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Alexander Riazantsev vs Magnus Carlsen
6th European Individual Championship (2005), Warsaw POL, rd 13, Jul-01
Queen's Indian Defense: Kasparov-Petrosian Variation. Romanishin Attack (E12)  ·  0-1
ANALYSIS [x]

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Kibitzer's Corner
Nov-04-05  avidfan: The critical point in this game seems to be 29...Rc8-c3. White options here are:

30.Rd7-d3 parrying the attack on the Queen

30.Rd7xb7 Rxe3 31.Bxe3 when the endgame will be 2B,N,R, 4P vs n,b,q,5p with a slight edge for Black and a fairly open position.

The text move 30.Qe3-e1 is too passive and 31.f3 only weakens the position more by opening the g1-h7 diagonal.

Position after 30...Rc8-c3


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34...Rc3-f3, 35...Rf2 and 36...Bxg2+ puts the finishing touch to the game.

Dec-17-05
Premium Chessgames Member
  Mateo: <avidfan> In fact, White has a won game after 33. Nb7! (x e4, d8), instead of 33. Bd2?.

33. Nb7! Rc7 (33... Qa7 34. Kh1 Bd5 (34... Rd3 35. Qe4! Rd7 36. Qe6 Rf7 37. Nd8 wins) 35. Bd2 Qd4 36. Qe6! Be6 37. Rd4 wins) 34. Qe4! Rd7 35. Qe6 Rf7 36. Bd6! wins.

Dec-17-05
Premium Chessgames Member
  Mateo: 35. Bc3? loses. Riazantsev should still play 35. Nb7! Bb7 (or with another move order: 35... Rf1 36. Qf1 Bb7 37. Ba5 Qa7 (37... Bc8? 38. Rd8 Kf7 39. Qf3! Qf3 40. gf wins) 38. Rd8 Kf7 39. Qd1) 36. Ba5! (xd8) Rf1 37. Qf1 Qa7 (only move) 38. Rd8 Kf7 39. Qd1 with a complicated game.
Dec-17-05
Premium Chessgames Member
  Mateo: <avidfan> <30.Rd7-d3 parrying the attack on the Queen> is not good. Black just plays 30... Rd3 and White is a pawn down.

<avidfan> <30.Rd7xb7 Rxe3 31.Bxe3 when the endgame will be 2B,N,R, 4P vs n,b,q,5p with a slight edge for Black and a fairly open position.> 30. Rb7? Re3 31. Be3 Qd8! 32. Ba6 Bb4! 33. Rb4 Qa5 34. Rb8 Kf7 with winning chances for Black.

<The text move 30.Qe3-e1 is too passive and 31.f3 only weakens the position more by opening the g1-h7 diagonal.> Not at all. 30. Qe1 and 31. f3 are strong moves. It is not at this point that Riazantsev lost his way but later on move 33 and on move 35.

Jul-04-06  notyetagm: 34 ... ♖c3-f3! is a great <RELOADING> example.

The White g2-pawn must <BLOCK> the h1-a8 diagonal to the cornered White h1-king and so it cannot also <DEFEND> the f3-square to keep the Black rook out.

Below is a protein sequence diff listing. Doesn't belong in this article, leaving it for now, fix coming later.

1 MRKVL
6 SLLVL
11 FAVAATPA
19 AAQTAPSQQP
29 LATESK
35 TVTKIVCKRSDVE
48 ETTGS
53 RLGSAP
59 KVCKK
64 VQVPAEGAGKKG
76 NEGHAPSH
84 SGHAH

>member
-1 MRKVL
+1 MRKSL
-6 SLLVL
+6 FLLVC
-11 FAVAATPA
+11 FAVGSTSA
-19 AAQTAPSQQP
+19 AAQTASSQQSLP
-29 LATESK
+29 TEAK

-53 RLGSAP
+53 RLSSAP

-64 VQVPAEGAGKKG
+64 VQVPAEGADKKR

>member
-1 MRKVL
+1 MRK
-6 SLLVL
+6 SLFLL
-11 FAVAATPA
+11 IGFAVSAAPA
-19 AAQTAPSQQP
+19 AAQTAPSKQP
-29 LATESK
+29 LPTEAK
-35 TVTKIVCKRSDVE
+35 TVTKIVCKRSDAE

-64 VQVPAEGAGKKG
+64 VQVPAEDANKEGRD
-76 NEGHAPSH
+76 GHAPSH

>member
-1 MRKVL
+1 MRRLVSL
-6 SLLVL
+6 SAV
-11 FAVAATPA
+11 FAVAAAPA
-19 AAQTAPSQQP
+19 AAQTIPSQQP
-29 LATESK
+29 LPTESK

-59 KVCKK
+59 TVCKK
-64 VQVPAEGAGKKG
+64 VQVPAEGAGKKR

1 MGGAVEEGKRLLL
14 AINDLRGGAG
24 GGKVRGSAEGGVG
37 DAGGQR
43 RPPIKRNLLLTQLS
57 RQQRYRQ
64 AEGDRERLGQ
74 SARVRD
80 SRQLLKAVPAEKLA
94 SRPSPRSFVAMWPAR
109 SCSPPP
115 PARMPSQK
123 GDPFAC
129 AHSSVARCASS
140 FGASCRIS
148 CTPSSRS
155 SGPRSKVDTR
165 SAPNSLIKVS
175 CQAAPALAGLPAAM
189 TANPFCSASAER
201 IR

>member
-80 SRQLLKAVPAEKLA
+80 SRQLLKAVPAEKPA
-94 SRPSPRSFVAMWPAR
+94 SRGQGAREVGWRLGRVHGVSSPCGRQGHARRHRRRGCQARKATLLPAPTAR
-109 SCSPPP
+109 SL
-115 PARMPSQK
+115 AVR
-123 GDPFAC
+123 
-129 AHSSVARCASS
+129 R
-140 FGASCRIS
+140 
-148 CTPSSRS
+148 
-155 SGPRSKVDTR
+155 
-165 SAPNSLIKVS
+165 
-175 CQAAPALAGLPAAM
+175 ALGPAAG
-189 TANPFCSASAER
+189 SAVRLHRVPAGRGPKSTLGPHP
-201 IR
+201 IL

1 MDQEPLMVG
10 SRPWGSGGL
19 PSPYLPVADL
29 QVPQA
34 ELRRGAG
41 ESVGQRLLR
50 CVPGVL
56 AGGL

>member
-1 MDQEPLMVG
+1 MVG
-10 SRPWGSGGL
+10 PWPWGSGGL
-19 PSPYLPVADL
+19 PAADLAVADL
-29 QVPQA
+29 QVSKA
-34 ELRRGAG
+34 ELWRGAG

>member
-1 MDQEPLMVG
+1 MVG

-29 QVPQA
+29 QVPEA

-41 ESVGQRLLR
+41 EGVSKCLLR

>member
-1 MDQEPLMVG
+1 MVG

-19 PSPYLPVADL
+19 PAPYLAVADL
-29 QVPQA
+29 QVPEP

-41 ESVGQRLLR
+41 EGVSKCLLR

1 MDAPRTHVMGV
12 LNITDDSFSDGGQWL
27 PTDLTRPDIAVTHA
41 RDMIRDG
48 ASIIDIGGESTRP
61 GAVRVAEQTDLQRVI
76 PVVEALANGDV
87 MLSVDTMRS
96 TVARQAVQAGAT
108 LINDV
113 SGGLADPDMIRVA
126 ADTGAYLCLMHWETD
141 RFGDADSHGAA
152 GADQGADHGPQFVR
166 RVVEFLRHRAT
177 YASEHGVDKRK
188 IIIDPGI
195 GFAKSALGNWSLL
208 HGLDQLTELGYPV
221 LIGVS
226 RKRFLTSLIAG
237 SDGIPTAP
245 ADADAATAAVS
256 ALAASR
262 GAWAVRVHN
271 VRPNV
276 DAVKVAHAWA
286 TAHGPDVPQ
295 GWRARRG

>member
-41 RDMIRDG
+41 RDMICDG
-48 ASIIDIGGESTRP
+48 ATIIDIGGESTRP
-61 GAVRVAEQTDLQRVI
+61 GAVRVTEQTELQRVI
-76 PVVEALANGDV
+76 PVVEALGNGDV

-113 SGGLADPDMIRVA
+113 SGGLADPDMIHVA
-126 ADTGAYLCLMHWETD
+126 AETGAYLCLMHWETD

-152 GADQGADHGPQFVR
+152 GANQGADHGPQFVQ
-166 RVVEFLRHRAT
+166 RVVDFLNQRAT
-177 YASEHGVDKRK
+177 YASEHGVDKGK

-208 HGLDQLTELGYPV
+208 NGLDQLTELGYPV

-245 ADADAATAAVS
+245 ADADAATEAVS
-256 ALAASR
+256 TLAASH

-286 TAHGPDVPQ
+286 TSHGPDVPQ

Jul-04-07  notyetagm: 34 ... ♖c3-f3! must have been a terrible surprise for Magnus' opponent.

Position after 34 ... ♖c3-f3!


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The Black f3-rook is taboo since White is mated on the light-squared a8-h1 diagonal if it is taken by 35 g2xf3?? ♗e4xf3+ <reload> 36 ♗f1-g2 ♗f3x♗g2#.

(VAR) Why the Black f3-rook is taboo


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Nov-25-08  notyetagm: 34 ... ?


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34 ... ♖c3-f3!


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34 ... ♖c3-f3! is one of my favorite tactical blows by Carlsen.

34 ... ♖c3-f3! exploits the non-obvious fact that the White g2-pawn is <OVERWORKED>. The White g2-pawn must meet the threat to the h1-square/White h1-king posed by the Black e4-bishop and a8-queen by <BLOCKING> the a8-h1 diagonal at g2. The White g2-pawn must also <DEFEND> the f3-square, to keep the Black c3-rook out of this square.

<Hence the White g2-pawn is <OVERWORKED>, having to meet the threat to the <<<h1-square>>> by <BLOCKING> the line a8-h1 while also meeting the threat to the <<<f3-square>>> by <DEFENDING> f3.> The White g2-pawn by itself cannot meet these threats to both the h1- *and* f3-squares and Carlsen's 34 ... ♖c3-f3! hits the nail on the head on how to exploit this tactical shortcoming.

Oct-09-10  sevenseaman: 33. Bc3 is the move of a defeated man in lieu of resignation or a hope...33. RxB. But Magnus has a much better move that compromises all resource available to White with more options to Black.
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